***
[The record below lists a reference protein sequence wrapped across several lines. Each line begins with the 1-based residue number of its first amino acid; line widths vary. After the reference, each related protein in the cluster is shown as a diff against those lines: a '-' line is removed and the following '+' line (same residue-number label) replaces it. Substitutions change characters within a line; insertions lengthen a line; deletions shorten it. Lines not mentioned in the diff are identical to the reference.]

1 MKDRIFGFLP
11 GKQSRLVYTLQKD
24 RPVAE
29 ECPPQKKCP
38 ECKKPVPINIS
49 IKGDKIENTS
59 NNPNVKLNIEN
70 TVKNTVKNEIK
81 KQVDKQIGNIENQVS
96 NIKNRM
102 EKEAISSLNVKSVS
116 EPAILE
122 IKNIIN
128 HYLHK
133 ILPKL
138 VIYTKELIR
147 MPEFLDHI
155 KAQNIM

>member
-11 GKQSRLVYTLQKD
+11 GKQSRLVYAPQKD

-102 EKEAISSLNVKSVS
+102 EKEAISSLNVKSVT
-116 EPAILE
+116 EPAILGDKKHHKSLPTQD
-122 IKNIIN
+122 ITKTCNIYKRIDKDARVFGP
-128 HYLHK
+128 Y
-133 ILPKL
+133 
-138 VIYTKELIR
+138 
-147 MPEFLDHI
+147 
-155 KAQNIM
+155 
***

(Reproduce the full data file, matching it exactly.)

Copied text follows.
[The record below lists a reference protein sequence wrapped across several lines. Each line begins with the 1-based residue number of its first amino acid; line widths vary. After the reference, each related protein in the cluster is shown as a diff against those lines: a '-' line is removed and the following '+' line (same residue-number label) replaces it. Substitutions change characters within a line; insertions lengthen a line; deletions shorten it. Lines not mentioned in the diff are identical to the reference.]

1 MKDRIFGFLP
11 GKQSRLVYTLQKD
24 RPVAE
29 ECPPQKKCP
38 ECKKPVPINIS
49 IKGDKIENTS
59 NNPNVKLNIEN
70 TVKNTVKNEIK
81 KQVDKQIGNIENQVS
96 NIKNRM
102 EKEAISSLNVKSVS
116 EPAILE
122 IKNIIN
128 HYLHK
133 ILPKL
138 VIYTKELIR
147 MPEFLDHI
155 KAQNIM

>member
-11 GKQSRLVYTLQKD
+11 GKQSRLVYAPQKD

-102 EKEAISSLNVKSVS
+102 EKEAISSLNVKSVT
-116 EPAILE
+116 EPAILGDKKHHKSLPTQD
-122 IKNIIN
+122 ITKTCNIYKRIDKDARVFGP
-128 HYLHK
+128 Y
-133 ILPKL
+133 
-138 VIYTKELIR
+138 
-147 MPEFLDHI
+147 
-155 KAQNIM
+155 